Thrawn might also know something about occupation. As an alien Chiss, he understands being part of a species humans might not understand. While the Imperial Captain Slavin dismisses her heirloom as useless, Thrawn intuits what motivated Hera to get it, both on a personal level and because it could inspire the Twi’lek troops.
Like the rebellion as a whole, Hera also grapples with the role of Saw Gerrera’s Partisans in the fight. When Saw clashes with Mon Mothma, Hera puts on a brave face and supports Mon’s patient expansion of the rebellion. But in private, Hera expresses her fears that Mon Mothma isn’t doing enough. “I’m not even sure I know what the right thing is any more,” she says to Kanan. Mon Mothma also faces her own fears, worrying what might happen if the Empire snuffs out the beleaguered rebellion. Hera’s conversation with Kanan is not just one person to another — it is a pilot talking to a Jedi, a strategist used to the heat of war and the distance between starships talking to a rough-edged mystic who has learned to be patient and crafty. Hera’s crisis of faith sums up the rebellion, as it is shortly before the battle of Scarif, brave and bold but unaware of the force the Empire is about to bring to bear against them.
By the time of the battle of Scarif, Hera would have seen the way the type of kyber crystal her crew once encountered on Lothal was used in the Death Star. After witnessing the explosion of just one kyber crystal, she might have experienced a pang of recognition and terror to know that an array of similar crystals was at the heart of a weapon now aimed at the Rebellion.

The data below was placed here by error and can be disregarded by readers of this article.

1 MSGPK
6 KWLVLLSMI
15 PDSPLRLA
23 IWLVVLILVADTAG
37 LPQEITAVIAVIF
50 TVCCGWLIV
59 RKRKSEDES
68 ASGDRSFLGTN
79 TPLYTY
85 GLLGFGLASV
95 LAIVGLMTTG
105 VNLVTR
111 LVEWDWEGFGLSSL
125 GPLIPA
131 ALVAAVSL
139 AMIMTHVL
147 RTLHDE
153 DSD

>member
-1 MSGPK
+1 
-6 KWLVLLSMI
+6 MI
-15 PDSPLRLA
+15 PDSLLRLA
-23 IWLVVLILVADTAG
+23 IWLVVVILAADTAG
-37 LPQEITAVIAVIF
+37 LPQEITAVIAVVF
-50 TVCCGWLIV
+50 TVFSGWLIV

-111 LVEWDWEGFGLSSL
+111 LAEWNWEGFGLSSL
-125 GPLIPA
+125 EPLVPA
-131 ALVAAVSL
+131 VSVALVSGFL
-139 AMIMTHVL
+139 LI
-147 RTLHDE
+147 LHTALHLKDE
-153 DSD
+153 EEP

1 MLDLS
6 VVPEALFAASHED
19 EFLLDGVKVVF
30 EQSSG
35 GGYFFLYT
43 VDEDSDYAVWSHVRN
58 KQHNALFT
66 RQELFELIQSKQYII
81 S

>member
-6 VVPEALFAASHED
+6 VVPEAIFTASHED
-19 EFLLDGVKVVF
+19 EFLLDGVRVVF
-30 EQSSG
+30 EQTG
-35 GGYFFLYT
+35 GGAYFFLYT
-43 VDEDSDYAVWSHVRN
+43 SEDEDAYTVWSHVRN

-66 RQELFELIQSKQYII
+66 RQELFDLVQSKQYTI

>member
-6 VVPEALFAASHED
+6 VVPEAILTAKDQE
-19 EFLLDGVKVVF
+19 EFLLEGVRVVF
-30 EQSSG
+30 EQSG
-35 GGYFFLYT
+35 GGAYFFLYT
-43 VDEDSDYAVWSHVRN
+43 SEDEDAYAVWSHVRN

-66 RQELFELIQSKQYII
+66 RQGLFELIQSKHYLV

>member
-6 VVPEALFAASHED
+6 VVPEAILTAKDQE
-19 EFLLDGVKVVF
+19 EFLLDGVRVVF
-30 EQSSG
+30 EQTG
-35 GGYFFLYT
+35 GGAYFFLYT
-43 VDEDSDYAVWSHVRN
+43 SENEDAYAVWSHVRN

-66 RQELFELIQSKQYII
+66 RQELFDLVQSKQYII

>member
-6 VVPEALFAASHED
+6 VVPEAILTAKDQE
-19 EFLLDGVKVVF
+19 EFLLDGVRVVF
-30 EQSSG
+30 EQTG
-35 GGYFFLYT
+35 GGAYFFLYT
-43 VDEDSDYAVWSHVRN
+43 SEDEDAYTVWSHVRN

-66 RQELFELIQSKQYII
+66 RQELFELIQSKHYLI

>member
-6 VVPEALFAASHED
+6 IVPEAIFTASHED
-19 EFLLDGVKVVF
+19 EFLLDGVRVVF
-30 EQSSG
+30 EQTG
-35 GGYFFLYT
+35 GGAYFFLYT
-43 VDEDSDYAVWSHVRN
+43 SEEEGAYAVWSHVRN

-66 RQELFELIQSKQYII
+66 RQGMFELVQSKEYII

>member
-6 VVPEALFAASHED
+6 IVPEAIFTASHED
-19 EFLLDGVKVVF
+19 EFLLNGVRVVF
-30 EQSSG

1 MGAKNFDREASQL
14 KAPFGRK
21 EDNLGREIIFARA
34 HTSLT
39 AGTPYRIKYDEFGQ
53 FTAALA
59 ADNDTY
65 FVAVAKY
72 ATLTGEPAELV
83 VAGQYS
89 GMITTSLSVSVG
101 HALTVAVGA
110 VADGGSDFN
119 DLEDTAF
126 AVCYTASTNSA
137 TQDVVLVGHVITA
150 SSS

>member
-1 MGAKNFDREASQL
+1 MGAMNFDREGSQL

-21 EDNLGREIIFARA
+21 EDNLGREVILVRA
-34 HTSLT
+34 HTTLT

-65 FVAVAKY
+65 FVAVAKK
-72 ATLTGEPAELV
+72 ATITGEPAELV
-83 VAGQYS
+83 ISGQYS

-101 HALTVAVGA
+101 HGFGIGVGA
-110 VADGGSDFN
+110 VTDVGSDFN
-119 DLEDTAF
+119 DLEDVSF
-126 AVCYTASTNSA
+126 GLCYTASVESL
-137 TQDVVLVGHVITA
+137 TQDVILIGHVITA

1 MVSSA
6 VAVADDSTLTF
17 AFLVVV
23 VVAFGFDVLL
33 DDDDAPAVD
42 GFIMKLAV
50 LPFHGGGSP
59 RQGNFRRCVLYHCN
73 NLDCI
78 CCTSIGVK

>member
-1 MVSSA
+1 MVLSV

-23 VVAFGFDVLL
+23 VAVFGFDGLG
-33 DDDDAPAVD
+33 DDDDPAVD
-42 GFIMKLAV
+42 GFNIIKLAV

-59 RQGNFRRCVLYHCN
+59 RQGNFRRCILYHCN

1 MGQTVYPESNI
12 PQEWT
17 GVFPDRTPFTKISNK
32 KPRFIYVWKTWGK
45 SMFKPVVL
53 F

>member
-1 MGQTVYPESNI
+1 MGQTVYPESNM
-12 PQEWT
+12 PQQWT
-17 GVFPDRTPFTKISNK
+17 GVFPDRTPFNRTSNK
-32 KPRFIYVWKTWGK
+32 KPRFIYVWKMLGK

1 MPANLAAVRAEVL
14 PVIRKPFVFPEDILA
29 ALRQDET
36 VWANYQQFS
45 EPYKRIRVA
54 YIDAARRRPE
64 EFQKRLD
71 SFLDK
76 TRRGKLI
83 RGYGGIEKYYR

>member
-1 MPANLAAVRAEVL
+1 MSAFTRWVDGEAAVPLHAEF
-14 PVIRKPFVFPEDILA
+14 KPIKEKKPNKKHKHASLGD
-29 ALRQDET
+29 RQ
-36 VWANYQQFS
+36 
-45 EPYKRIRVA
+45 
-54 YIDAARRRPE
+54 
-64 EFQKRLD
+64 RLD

At the Battle of Hoth, starship activity was carefully restricted due to the Empire’s search for the secret rebel base. Unable to use her piloting skills in the sky there, Hera was still a pivotal part of the rebellion’s work. She helped Han Solo and Leia Organa find power generators that would let the rebels live on the inhospitable planet. Her work here shows she learned to trust the people — and creatures — around her, as she encouraged Leia to calm her tauntaun.
As Hera’s responsibilities change, we see how she has become more essential to the rebellion. Instead of the more romantic work of sourcing supplies and flying them in front across the galaxy, or setting up connections between rebel agents who may not even know one another’s real names, she’s at the center of the rebellion. She’s still flying the Ghost, but also shares ration bars with Han Solo when he needs them to placate the hungry Ewoks. She knows Leia Organa and Han Solo by both face and name, showing how much trust the rebellion has in her and how her early alliance with Leia carried forward.
From secrecy to openness, Hera has journeyed a long way. She remains a cornerstone for the rebellion’s pilots, a symbol of the skill and endurance that took her from Yavin IV to Endor. From a childhood where she grew up fast to her work as a mentor to Sabine and Ezra, she plots a course along the history of the rebellion.
See Hera’s journey continue when Star Wars Rebels returns for its final episodes on Monday, February 19, on Disney XD.
Megan Crouse’s work has appeared in Den of Geek, FangirlBlog, and Star Wars Insider. She podcasts on Western Reaches and Blaster Canon and can be found on Twitter at @blogfullofwords.